Cloud Gate – a polished stainless steel sculpture inspired by a drop of mercury taking centre stage in the city
A mirror-finish giant bean
Cloud Gate, also known locally as “The Bean”, is by the fashionable and brilliant Indian born British artist Sir Anish Kapoor. Kapoor was knighted in the 2013 Queen’s, Birthday Honours list for services to the visual arts. He was born on March 12, 1954 in Mumbai, India. Kapoor won the Turner prize in 1991 for this an untitled piece in Sandstone and Pigment. Cloud Gate was Kapoor’s first public sculpture in the USA. Kapoor has lived and worked in London since the 1970’s
My personal favourite piece of his Cloud Gate which is the centrepiece of AT&T Plaza at the Millennium Park in Chicago Illinois. The piece was inspired by a drop of mercury and is just such a beautiful, startling thing.
Cloud Gate’s surface reflects and distorts the Chicago’s skyline. Visitors are able to walk around and under Cloud Gate’s 3.7 meter high arch. On the underside is the Omphalos, which is Greek for Navel or Boss. This word is how the Greek’s described the centre of the world, it was a powerful religious symbol to them, describing a stone at the centre of the world, there a several of these stones throughout the Mediterranean. All the Omphalas are marking the centre of the world, usually the Omphalas were erected in the place with the most trade and money at the time. The Omphalos stones are also referred to as baetylus which means sacred stone, these stones were usually dedicated to a God.
An ever-changing reflection of the cityscape
The Omphalos is a concave chamber that warps and multiplies reflections. The sculpture builds upon many of Kapoor’s artistic themes and is very popular with tourists as a photo-taking opportunity for its unique reflective properties. The sculpture plays with light and changes constantly, minute to minute. If the sun is hitting the stainless steel directly you cant look at it with open eyes, if a white fluffy cloud passes over head, you see a distorted image of the cloud, other worldly, strange not belonging to us but recognisable.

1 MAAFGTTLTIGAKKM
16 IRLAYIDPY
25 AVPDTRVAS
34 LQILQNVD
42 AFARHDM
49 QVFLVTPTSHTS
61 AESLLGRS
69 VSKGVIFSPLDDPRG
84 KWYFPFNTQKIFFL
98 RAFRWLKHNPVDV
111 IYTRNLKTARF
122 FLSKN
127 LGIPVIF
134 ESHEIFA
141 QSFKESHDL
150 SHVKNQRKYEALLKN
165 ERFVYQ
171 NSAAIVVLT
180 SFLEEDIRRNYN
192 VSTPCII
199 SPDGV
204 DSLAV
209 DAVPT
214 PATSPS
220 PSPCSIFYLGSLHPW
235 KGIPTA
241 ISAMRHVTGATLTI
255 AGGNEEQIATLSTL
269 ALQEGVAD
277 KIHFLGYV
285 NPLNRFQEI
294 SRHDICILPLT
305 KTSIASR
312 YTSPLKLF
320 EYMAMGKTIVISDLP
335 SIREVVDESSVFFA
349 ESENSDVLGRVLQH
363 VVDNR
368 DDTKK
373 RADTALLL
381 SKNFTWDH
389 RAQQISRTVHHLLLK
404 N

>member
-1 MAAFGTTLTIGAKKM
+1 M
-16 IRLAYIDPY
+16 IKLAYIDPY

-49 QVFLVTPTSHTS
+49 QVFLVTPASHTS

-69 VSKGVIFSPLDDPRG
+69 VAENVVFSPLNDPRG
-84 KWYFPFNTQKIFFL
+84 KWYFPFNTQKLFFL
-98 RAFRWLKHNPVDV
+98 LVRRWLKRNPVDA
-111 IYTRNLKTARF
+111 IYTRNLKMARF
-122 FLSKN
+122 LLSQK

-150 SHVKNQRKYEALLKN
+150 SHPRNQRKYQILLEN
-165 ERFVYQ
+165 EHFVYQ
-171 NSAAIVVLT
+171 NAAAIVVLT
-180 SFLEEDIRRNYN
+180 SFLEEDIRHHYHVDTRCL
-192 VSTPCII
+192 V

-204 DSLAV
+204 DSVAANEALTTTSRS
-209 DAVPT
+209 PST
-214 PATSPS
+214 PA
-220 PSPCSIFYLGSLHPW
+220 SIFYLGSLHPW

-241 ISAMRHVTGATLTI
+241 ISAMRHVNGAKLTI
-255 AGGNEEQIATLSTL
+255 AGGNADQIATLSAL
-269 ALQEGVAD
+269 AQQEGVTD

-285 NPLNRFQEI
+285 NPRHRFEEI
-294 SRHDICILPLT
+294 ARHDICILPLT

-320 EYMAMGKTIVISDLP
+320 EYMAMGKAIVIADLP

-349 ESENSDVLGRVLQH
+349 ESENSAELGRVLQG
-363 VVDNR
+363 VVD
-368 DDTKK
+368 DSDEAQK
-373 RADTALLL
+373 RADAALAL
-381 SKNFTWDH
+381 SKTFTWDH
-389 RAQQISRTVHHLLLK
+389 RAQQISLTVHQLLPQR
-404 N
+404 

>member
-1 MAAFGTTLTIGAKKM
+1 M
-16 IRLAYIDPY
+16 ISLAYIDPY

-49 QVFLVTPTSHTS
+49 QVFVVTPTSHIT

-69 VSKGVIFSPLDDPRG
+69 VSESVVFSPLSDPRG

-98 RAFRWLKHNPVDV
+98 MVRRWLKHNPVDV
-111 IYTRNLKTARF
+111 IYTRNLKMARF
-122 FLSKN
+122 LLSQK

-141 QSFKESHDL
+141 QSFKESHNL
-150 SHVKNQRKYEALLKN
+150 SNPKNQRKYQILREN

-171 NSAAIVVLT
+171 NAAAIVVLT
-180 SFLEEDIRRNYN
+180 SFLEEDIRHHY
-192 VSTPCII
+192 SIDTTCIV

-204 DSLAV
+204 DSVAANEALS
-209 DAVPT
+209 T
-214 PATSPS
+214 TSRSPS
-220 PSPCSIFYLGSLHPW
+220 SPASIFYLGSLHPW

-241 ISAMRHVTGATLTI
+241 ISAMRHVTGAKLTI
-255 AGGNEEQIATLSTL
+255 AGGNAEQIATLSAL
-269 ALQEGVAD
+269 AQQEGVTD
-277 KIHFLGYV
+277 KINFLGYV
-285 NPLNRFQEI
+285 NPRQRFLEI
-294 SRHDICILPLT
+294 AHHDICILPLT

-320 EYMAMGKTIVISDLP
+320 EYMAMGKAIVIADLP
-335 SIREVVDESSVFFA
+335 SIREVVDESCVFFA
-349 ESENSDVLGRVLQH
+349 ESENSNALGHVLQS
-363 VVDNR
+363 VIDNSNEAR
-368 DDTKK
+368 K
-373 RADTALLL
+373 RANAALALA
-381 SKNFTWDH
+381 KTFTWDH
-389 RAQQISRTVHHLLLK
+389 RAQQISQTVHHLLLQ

The light changes through out the day and the Cloud Gates changes with it, the sculpture can be bright and beautiful on a spring day or brooding and sullen, sitting sulking on a cloudy afternoon. I was lucky to be there on a stormy, black night, watching another reality’s lighting storm taking place in what looked like a view portal into another place. It is something I will never forget a beautiful experience.
Temperature affects the piece dramatically, in the summer it can be far too hot to touch and in winter far too cold to touch without sticking to the thing.
Art of architectural proportions
Cloud Gate was constructed by Performance Structures, Inc. (PSI) based in California with final on site assembly by Chicago based MTH industries, between 2004 and 2006, the sculpture is made up of 168, 10mm thick plates welded of 316 stainless steel and its highly polished exterior has no visible seams. It measures 10 metre by 20 metre by 13 m metre), and weighs 100 tons. The sculpture has been polished by very skilled hands. The polishing alone is a stunning technical achievement, really stunning. When you run your fingers over the surface, there is nothing to feel other than the perfect surface, no ripples, bumps, dents, or dings.
The British engineering firm Atelier One and the freelance engineer Chris Hornzee-Jones (who later went on to form the engineering firm Aerotrope in 2005 which would focus on Air Turbines, Low Carbon Vehicles and Art Pieces, provided the sculpture’s structural design, this was a difficult object to design and the elegant solution found by Mr Hornzee-Jones is just beautiful.
Costs were difficult, the original estimate were were around 6 million USD. The final figure was closer to 21 million USD. No public money was spent, the entire project was funded from donations.
“What I wanted to do in Millennium Park is make something that would engage the Chicago skyline … so that one will see the clouds kind of floating in, with those very tall buildings reflected in the work. And then, since it is in the form of a gate, the participant, the viewer, will be able to enter into this very deep chamber that does, in a way, the same thing to one’s reflection as the exterior of the piece is doing to the reflection of the city around.”
– Anish Kapoor, Cloud Gate sculptor